• Protection of women and girls. There was already high incidence of sex trafficking in the region. But now, as women move through the country, while men stay behind to fight, they are at greater risk of sexual and gender-based violence and trafficking, especially when trying to cross the border and find safety. 
  • Protection of people with disabilities and illnesses and the elderly. There are many who are unable or unwilling to evacuate, especially those who are living in institutions or hospitals. Not only are they at risk of injury or death from the war, but also are struggling to find food or the medicine they need to survive.
  • Protection within communities. Ukrainians have shared with us their concern over tensions rising within communities as the war drags on - especially the longer host communities in the West maintain support for millions of displaced families from the East. Without proactive relationships building and protection now, tensions rising in the future, coupled with the wide availability of weapons could lead to violence within local communities. 
  • Protection of the environment. War degrades the environment and the harm only worsens with the proliferation of weapons and militarization. In Ukraine, the harm to the environment could be catastrophic with the risk of attacks on nuclear and chemical facilities, use of cluster munitions, and unexploded ordnance (e.g. mines).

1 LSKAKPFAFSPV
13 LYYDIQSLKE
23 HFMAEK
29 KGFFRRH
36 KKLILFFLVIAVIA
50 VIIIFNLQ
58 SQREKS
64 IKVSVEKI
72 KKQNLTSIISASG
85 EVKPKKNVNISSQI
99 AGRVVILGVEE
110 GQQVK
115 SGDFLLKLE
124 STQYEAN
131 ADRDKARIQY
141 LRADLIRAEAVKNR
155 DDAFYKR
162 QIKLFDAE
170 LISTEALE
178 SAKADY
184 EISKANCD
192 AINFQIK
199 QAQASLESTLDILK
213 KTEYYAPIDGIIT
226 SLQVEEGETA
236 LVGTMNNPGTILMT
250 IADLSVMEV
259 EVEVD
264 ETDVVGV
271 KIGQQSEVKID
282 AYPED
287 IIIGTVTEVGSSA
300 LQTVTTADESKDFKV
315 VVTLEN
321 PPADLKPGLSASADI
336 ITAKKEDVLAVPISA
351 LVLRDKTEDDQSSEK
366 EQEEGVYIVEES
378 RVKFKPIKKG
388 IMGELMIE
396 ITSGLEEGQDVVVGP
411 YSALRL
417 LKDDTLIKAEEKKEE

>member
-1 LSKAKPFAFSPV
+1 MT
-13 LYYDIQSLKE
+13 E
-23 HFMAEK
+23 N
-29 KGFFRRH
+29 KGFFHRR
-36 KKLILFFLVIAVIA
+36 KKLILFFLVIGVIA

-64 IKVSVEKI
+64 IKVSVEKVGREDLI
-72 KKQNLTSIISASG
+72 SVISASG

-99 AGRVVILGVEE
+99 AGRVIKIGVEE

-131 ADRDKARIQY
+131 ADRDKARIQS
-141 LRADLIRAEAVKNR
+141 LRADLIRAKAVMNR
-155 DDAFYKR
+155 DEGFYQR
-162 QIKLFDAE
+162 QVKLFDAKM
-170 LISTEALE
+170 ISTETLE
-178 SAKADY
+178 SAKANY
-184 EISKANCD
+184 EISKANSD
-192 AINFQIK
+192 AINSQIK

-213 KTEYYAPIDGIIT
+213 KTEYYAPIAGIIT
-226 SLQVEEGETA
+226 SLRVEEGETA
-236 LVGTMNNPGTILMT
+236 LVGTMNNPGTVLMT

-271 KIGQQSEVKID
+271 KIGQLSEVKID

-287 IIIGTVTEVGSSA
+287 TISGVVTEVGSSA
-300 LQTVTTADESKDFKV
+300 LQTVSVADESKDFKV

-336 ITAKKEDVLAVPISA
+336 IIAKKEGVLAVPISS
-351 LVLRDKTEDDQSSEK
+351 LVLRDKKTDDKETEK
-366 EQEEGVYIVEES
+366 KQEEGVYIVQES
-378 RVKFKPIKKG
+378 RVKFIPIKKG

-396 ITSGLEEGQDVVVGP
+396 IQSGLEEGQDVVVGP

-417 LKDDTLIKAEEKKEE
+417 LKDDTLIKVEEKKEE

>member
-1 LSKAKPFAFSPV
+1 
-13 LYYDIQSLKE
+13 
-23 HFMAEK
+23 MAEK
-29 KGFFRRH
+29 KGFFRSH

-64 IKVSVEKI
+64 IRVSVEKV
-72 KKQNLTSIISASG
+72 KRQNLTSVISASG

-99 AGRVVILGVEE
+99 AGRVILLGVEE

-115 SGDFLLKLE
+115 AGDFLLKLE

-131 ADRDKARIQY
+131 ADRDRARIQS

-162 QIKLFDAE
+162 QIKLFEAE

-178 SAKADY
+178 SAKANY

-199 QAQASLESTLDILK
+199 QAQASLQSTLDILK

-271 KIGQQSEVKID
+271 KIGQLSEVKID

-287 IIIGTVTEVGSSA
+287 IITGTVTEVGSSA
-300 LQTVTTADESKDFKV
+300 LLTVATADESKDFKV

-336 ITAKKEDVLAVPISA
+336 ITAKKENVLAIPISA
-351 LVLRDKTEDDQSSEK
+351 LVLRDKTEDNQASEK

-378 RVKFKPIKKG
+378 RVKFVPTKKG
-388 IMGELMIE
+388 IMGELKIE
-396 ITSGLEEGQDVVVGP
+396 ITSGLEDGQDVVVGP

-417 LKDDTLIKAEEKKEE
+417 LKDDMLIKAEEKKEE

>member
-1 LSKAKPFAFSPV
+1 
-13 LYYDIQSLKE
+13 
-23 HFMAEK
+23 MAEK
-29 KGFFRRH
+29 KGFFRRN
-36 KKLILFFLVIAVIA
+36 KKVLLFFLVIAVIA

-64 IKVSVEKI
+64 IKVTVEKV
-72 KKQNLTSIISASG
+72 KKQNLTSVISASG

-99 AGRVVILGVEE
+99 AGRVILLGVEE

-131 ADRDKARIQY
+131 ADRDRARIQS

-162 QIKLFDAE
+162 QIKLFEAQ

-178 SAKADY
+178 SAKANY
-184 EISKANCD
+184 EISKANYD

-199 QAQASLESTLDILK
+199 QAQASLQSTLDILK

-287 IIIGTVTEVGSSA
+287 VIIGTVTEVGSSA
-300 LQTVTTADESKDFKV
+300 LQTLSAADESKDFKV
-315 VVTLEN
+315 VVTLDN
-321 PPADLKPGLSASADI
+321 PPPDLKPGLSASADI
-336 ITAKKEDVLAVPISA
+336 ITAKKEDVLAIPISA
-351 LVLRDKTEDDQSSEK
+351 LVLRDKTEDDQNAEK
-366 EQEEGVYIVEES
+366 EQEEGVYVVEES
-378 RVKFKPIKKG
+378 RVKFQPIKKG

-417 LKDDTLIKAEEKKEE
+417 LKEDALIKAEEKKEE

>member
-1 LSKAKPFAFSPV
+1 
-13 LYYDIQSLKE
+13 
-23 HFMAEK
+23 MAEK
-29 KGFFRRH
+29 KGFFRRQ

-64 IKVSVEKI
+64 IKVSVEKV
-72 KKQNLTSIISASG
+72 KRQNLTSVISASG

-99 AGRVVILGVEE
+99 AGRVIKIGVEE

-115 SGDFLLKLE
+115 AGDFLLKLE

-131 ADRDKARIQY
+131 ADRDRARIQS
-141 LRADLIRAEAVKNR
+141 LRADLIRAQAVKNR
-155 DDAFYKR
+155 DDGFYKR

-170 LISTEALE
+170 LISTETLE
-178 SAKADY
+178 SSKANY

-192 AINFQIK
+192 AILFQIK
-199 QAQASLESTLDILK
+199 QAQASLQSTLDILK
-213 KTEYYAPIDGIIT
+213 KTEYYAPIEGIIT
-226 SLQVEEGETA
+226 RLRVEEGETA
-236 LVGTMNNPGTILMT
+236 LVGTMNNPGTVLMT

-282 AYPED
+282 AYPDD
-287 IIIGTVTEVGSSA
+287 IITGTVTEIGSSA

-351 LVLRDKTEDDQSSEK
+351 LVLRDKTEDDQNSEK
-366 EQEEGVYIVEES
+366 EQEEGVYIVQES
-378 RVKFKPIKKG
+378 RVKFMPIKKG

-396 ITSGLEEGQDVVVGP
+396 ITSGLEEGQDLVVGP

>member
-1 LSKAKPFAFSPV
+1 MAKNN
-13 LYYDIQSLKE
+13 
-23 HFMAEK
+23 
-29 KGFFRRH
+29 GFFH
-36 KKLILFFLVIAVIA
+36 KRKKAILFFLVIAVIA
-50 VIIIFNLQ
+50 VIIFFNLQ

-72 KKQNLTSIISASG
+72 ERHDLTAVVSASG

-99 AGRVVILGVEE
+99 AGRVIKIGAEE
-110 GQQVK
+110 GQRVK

While every conflict and context is unique, these are protection needs that are familiar to NP and our work in violent areas around the world. Organizations in Ukraine are ready to work with NP when the funding is secured and begin providing protection together. We cannot stop a war alone, but we can stop harm to civilians where we are able to work in community. 


In A protection crisis

We Support Civilians

Startup Director: Felicity Grey
Current Assessment Start: February 2022
First NP Presence: 2014
Crisis Snapshot:

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Civilian deaths, including 268 child deaths
(June 1, OHCHR).
People leaving icon